Changes to Some Opening/Closing Dates for Services and Facilities – Check Back for Updates
Some of the opening/closing dates for facilities and visitor services in the parks have changed due to weather and/or other circumstances. See link for details and match to locations on the park map (under "Park Tools," bottom left, this page).
Road Conditions (Entire Park) and Road Construction Delays (if Entering/Exiting Hwy. 198)
Expect 20-minute to 1-hour construction delays on main road through parks (Generals Hwy) until Memorial Day weekend (7 a.m.-6 p.m.). See link for schedule. Call for 24-hour road conditions info: 559-565-3341 (press 1, 1, 1).
Vehicle Length Limits Have Changed in Sequoia NP (if Entering/Exiting Hwy 198)
Planning to see the "Big Trees" in Sequoia National Park? If you enter/exit via Hwy. 198, please pay close attention to new vehicle length advisories for your safety and the safety of others.
You May Have Trouble Calling Us. Use the "Contact Us" Link (Bottom Left) to Send an E-mail.
We are experiencing technical problems receiving some incoming phone calls at the parks. We apologize for the inconvenience. Please keep trying to reach us or check this website for frequently-asked questions. The search box (top, right) may be helpful.
Hi! My name is Anna Cordes. I am a ranger naturalist here at Kings Canyon National Park.
We’re standing over Redwood Canyon, [map of Redwood Canyon] which contains one of the largest groves of giant sequoias in the world – Redwood Mountain Grove. Now, don’t let the name fool you - these are not redwoods, these are giant sequoias. In the old days, they used to call them “Sierra Redwoods,” and the name stuck.
Now fossil evidence shows that [Ancient map] giant sequoias used to live in many other areas. But they’ve been pushed back to the western slopes of the Sierra Nevada Mountains.
[Park Ranger, Anna, standing at the base of a large giant sequoia tree]
Biologically, giant sequoias are not hugely different than other conifers in these mountains. There are three other trees that get as old. Many other trees reach their largest sizes in the Sierras, and many other plants and animals are as rare. Yet, no other tree inspires such a strong emotional response in us - maybe it’s because we mistakenly view them as changeless and ageless, an almost sacred object.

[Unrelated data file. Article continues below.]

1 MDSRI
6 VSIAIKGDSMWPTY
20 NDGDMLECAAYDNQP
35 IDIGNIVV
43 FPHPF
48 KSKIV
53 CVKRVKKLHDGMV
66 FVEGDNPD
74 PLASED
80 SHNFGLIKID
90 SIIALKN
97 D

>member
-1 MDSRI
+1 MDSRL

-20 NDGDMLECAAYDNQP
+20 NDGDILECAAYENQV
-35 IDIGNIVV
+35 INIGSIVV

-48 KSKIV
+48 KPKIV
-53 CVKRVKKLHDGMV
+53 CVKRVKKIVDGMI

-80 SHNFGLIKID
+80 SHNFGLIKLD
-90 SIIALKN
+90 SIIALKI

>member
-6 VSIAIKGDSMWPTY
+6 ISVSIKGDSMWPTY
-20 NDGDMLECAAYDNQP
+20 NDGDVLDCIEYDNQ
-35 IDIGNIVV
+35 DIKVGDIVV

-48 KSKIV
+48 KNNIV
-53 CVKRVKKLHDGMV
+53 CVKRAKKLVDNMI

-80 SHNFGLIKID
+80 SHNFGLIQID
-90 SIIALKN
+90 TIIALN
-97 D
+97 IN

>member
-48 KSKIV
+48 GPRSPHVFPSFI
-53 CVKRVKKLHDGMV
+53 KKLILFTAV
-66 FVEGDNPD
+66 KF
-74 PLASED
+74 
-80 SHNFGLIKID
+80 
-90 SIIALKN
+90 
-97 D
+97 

[Anna, standing in front of several giant sequoia trees]
In fact, giant sequoias are a successful member of a community of plants and animals that together make up the mixed conifer forest in the Sierra Nevada. But, to understand giant sequoias, you first have to understand the community that makes up their home.
Before we begin our hike, just look at this beautiful forest, and you’ll notice that there are lots of different kinds of trees here. On any place on this trail, you will probably see three different other kinds of trees that together make up a sequoia grove.
[Anna, stopped along the trail]
When you are walking through a sequoia grove, it’s easy to miss the forest for the trees. And, that’s literally what the parks did for many years.
[Anna, in front of a large giant sequoia tree]
In 1890, these parks were formed specifically to protect giant sequoias. Now, at first caretakers thought that protecting these trees meant just protecting individual trees as museum specimens.
But, it took them many years to figure out that to protect these trees you have to protect the entire forest. And, surprisingly, to protect the forest you have to preserve the role that fire plays in this ecosystem.
Giant sequoias go through definite stages during their growth - they go from seedlings [close-up of seedlings] to saplings [close-up of saplings] to spire tops [close-up of spire tops] to mature trees [close-up of mature trees] and, finally, to the giant monarchs. [close-up of giant monarchs]
Now, in a healthy sequoia grove [scene stop] you should see all of these life stages. However, in this grove we see just a scattering of mature trees. Why do you think that is?
The first caretakers focused on what they thought were the main threats to giant sequoias - which were logging and fire. But, after putting out all the fires and chasing away all the loggers, they noticed that there were no young sequoias. Why are there no babies?